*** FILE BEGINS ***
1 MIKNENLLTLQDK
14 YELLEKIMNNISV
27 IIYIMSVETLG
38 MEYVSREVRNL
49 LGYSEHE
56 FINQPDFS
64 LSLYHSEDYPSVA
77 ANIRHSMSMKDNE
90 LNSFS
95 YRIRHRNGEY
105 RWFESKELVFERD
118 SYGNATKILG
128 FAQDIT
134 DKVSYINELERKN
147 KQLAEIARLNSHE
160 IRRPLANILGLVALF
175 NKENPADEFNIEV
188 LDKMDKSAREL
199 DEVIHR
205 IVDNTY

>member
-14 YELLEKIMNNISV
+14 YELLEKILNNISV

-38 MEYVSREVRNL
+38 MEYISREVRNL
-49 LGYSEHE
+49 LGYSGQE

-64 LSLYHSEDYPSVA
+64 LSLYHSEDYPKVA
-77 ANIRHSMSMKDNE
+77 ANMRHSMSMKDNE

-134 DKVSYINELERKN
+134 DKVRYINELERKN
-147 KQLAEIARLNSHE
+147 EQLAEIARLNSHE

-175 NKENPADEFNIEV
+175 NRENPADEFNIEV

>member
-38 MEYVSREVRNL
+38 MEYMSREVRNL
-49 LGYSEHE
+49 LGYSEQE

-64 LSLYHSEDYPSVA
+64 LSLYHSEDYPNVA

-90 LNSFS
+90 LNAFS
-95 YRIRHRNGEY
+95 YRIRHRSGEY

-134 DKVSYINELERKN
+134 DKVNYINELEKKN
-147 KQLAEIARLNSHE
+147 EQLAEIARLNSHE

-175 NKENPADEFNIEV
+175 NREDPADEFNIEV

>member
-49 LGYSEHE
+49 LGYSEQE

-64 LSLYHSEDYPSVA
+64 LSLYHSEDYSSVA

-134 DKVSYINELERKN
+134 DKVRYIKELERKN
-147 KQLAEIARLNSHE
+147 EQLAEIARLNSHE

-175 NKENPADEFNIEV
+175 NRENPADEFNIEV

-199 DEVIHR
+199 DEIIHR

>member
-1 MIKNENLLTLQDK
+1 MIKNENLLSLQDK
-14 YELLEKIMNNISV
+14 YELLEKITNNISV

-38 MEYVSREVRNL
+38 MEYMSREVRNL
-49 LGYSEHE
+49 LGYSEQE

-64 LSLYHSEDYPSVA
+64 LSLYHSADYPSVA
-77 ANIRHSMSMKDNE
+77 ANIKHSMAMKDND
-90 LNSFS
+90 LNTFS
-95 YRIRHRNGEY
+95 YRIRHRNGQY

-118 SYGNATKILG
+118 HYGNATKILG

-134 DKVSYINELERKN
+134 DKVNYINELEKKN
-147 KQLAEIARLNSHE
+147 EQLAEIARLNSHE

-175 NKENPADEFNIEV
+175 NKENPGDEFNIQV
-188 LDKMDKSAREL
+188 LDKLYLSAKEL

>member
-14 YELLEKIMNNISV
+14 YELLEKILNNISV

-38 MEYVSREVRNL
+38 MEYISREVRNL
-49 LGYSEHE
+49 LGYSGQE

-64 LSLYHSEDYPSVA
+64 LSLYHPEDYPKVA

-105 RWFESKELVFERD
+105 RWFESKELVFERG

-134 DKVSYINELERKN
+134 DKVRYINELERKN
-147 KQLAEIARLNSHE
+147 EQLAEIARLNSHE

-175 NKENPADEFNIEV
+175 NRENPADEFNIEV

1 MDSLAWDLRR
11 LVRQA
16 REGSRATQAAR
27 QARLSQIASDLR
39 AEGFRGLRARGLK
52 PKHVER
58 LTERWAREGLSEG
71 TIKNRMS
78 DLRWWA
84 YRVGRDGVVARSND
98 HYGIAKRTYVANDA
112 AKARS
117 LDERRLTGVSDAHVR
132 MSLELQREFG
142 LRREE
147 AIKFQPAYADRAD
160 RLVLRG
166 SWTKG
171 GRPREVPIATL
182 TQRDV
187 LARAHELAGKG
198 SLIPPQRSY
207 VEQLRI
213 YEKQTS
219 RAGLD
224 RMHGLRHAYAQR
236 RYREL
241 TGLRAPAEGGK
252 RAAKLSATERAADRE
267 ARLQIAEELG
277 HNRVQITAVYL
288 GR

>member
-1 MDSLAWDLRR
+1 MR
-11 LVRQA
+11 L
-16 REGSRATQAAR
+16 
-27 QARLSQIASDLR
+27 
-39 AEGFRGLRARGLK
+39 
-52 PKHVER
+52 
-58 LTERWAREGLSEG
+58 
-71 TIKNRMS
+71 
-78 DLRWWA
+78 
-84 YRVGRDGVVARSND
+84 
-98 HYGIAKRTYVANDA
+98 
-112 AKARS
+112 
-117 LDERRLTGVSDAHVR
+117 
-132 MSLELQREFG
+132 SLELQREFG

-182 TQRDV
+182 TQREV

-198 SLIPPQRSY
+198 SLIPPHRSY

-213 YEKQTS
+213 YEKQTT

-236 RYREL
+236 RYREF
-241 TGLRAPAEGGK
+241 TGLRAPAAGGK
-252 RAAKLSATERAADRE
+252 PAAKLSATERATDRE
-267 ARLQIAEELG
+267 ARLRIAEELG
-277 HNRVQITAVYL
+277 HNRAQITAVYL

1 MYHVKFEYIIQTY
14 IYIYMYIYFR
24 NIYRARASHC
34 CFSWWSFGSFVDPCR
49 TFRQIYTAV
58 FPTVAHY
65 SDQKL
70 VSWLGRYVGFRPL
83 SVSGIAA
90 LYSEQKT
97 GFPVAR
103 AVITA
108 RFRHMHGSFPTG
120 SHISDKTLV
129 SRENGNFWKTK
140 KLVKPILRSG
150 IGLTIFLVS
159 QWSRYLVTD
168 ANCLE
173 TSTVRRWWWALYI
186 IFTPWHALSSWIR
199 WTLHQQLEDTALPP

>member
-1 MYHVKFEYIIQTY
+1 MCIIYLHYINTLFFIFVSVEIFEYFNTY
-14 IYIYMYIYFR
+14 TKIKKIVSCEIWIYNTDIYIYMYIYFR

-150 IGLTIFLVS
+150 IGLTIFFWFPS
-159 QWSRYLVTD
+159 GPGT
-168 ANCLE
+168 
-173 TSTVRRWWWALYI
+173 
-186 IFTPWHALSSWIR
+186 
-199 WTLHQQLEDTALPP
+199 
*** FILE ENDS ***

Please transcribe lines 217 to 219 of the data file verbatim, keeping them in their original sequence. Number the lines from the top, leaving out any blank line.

+150 IGLTIFFWFPS
-159 QWSRYLVTD
+159 GPGT